You’ve probably seen posts from Dan Price, a Seattle-based tech CEO who regularly goes viral for his activism-tinged posts about treating employees well, politics, and how he’s not like other guys when it comes to his leadership style.
“An actual good CEO would never do layoffs ever,” reads one. “A male president was so angry he lost that he incited a mob against the U.S. Capitol. I never want to hear again that women would be ‘too emotional’ to be president,” goes another.
But for years, Price used the progressive good boss persona he cultivated online to allegedly lure, assault, and abuse women, according to a detailed investigation by The New York Times. Price, who was the head of Gravity Payments, resigned as CEO on Wednesday, the day before the Times story was published.
This is far from the first time allegations of Price’s behavior have been made public — it’s happened several times before, and in each case, Price was able to resume building his brand as a “best boss in America.” After Price got scores of good press in 2015 for raising his employees’ minimum pay to $70,000, a Bloomberg Businessweek report — written by Karen Weise, who also wrote the Times piece — detailed the holes in his story. It also noted that his ex-wife had accused him of domestic violence in a TEDx talk that the public never saw. The Times writes:
Mr. Price said those incidents “never happened.”
The video was never made public. Mr. Pirkle said that at Mr. Price’s direction, he contacted the University of Kentucky, which hosted the TEDx talk, saying the presentation could be defamatory. The university said it “simply decided not to post” the video. Mr. Price denied that he directed Mr. Pirkle to contact the university. Mr. Pirkle said he deeply regretted his role in preventing the video from becoming public.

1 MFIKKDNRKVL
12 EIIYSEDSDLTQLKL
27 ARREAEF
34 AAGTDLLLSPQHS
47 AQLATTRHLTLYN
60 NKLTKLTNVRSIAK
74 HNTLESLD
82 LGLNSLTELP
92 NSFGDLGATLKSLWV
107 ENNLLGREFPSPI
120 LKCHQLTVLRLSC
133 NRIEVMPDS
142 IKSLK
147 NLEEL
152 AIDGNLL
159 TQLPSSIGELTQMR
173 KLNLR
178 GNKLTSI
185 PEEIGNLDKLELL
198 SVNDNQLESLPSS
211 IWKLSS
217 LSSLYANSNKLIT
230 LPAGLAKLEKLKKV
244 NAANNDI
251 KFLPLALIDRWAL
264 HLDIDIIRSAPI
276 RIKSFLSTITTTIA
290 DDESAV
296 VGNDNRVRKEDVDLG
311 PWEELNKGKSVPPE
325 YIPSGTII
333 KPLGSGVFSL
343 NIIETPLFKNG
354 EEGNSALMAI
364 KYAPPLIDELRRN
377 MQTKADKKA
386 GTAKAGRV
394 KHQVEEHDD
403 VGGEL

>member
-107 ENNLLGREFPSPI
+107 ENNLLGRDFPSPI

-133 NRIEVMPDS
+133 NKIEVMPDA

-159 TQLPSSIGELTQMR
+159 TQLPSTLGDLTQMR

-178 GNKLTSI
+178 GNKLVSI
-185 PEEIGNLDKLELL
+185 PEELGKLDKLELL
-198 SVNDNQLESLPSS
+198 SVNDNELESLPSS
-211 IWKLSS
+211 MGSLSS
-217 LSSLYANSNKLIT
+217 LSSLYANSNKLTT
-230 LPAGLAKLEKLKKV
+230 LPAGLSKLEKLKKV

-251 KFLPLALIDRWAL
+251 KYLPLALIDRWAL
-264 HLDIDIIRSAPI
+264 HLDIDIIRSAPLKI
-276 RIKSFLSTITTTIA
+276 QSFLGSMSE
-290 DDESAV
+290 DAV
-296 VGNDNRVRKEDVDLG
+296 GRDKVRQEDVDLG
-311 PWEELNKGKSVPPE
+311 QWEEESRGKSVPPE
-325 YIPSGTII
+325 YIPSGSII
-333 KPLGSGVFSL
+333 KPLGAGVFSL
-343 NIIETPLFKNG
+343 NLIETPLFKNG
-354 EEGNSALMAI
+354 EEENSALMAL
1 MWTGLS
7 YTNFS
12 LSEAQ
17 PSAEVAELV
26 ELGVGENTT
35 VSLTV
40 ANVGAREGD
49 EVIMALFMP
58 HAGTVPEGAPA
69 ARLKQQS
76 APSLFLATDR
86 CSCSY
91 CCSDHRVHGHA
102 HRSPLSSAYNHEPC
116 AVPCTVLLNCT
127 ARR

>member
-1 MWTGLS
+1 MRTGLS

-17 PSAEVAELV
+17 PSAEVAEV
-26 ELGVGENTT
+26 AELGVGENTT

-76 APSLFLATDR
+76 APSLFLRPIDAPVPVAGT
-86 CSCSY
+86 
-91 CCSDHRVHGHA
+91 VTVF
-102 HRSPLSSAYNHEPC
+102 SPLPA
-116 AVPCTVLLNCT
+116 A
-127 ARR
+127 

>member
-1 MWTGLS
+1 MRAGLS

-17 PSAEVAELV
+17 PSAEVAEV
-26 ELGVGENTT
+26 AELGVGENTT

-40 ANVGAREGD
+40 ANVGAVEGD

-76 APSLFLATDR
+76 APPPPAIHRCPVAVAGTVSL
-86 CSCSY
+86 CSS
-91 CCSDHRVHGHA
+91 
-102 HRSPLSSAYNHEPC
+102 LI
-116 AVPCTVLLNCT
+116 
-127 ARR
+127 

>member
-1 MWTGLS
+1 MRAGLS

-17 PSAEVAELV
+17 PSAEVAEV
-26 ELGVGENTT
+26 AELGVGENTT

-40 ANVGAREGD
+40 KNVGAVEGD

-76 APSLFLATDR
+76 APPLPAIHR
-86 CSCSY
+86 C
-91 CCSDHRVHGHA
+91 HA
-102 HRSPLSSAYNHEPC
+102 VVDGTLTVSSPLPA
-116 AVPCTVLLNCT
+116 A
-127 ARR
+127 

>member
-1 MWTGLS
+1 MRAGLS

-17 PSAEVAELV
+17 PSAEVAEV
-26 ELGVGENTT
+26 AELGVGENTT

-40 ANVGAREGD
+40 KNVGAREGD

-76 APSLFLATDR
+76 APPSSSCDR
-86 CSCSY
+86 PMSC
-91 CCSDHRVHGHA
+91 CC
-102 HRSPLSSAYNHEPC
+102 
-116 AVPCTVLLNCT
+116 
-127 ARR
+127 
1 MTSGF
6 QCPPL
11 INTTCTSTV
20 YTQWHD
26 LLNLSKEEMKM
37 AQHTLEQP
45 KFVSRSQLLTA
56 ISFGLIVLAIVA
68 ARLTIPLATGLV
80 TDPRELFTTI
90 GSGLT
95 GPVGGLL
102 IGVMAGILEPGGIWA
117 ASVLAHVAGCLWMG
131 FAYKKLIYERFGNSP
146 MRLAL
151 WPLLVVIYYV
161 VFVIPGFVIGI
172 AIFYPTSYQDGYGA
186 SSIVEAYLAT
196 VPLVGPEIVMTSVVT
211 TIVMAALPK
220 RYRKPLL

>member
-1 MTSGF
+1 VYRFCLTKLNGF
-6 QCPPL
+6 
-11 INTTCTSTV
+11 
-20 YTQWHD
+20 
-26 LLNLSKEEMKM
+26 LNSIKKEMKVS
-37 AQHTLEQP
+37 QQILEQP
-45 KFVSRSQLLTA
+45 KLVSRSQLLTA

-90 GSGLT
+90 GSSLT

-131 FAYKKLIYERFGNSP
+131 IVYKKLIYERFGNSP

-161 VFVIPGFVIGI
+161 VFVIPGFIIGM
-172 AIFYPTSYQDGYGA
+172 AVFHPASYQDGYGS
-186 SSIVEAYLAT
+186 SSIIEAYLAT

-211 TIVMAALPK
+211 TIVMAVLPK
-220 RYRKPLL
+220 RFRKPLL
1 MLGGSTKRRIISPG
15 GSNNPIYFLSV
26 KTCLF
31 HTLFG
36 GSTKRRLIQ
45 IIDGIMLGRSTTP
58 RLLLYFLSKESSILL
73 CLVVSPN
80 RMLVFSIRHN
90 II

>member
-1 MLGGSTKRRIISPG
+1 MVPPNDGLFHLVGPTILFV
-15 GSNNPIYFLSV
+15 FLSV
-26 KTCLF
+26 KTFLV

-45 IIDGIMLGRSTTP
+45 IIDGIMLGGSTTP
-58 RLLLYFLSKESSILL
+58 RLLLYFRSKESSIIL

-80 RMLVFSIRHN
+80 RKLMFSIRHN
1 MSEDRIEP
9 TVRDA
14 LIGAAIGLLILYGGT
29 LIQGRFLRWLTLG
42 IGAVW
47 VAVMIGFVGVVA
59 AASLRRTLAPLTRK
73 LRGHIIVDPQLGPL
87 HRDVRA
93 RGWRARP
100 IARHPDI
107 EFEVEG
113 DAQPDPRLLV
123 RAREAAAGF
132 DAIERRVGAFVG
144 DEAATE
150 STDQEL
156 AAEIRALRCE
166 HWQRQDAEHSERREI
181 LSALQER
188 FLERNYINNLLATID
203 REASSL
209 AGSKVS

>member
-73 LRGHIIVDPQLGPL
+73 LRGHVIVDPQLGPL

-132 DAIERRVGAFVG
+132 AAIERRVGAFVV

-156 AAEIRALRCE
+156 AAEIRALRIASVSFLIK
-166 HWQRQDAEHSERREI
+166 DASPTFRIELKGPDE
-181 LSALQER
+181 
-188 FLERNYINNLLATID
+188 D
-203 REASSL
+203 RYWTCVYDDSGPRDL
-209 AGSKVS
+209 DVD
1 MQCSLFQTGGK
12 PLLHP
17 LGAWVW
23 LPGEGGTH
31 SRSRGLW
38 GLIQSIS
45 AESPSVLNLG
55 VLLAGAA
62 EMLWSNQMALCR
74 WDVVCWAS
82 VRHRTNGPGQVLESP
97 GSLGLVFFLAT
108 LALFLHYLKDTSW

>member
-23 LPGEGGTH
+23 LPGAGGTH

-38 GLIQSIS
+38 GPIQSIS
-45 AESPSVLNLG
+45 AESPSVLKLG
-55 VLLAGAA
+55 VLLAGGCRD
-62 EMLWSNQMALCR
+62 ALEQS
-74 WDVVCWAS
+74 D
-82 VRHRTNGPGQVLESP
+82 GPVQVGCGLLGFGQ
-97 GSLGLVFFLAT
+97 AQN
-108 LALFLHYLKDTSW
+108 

When the Bloomberg Businessweek article ran in December 2015, the reaction was swift. Mr. Price lost a $500,000 book contract and the Hollywood talent agency WME dropped him.
Just as fast as he had risen, he was gone.
The Times story lays out Price’s reemergence around 2019, fueled again by good press, dubious stunts at Gravity, a short collective memory — and, of course, his shameless ability to keep posting through it.
The Times says that “the image fueling his clout, and that attracted his female followers, was a mirage,” based on interviews with more than two dozen former employees. Perhaps unsurprisingly, someone else was behind the carefully constructed social media version of Price. He apparently enlisted a ghostwriter to write his posts, who himself had earlier resigned from a job over accusations of sexual harassment.
Fair warning, the Times story includes detailed accounts of sexual assault and abuse. Read the full investigation here.